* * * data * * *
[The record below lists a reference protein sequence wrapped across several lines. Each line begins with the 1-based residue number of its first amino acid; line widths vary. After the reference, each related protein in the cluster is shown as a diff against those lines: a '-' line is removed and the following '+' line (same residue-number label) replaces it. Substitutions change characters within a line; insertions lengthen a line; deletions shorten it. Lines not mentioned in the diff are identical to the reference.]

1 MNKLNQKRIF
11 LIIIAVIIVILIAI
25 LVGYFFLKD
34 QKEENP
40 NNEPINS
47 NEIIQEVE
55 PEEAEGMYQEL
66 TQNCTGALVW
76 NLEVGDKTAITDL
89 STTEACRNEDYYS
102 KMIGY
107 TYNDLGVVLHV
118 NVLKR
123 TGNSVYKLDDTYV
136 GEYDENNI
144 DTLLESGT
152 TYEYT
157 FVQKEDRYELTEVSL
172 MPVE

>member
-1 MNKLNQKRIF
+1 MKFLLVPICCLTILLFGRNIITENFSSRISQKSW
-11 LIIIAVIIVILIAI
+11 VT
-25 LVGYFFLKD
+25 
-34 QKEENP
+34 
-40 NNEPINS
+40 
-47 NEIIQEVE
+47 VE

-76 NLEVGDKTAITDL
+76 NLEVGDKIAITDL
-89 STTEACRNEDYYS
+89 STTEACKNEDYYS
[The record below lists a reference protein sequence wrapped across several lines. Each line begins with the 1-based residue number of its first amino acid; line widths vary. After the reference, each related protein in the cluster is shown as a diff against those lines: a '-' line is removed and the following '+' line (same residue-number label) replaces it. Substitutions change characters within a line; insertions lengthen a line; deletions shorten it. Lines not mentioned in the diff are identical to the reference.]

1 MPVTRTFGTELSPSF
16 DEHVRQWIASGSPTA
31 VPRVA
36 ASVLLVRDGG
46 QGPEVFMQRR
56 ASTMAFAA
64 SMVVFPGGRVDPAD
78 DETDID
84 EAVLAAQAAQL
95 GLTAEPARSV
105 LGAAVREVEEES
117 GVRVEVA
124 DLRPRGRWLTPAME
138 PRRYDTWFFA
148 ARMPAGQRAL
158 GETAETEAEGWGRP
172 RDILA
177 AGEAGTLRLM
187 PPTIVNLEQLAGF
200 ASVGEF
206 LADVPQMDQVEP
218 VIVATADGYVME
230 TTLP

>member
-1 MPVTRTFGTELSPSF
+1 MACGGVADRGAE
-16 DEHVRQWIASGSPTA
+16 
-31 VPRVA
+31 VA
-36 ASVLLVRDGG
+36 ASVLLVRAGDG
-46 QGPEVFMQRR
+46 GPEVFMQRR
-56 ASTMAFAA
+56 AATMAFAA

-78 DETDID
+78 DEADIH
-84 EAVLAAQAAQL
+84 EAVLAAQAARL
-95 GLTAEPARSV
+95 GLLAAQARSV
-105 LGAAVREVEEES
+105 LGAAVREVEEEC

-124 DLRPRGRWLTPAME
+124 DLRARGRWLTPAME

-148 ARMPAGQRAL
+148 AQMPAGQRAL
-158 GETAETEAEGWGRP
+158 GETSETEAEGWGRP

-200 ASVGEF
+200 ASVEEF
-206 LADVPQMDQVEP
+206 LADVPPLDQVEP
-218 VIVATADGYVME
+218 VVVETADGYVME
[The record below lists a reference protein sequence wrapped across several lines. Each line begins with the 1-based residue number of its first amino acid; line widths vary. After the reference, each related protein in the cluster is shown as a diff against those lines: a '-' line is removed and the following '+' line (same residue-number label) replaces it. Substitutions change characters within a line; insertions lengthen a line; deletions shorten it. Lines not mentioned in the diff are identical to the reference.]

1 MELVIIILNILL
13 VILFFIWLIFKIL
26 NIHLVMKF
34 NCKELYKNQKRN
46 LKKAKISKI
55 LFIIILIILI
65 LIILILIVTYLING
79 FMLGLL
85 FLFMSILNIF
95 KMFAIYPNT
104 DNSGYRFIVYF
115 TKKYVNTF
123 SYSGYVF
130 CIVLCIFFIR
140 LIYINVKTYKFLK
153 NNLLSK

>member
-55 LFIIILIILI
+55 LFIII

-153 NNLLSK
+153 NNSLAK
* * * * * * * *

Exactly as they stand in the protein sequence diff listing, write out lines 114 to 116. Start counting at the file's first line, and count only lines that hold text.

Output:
+55 LFIII

-153 NNLLSK
+153 NNSLAK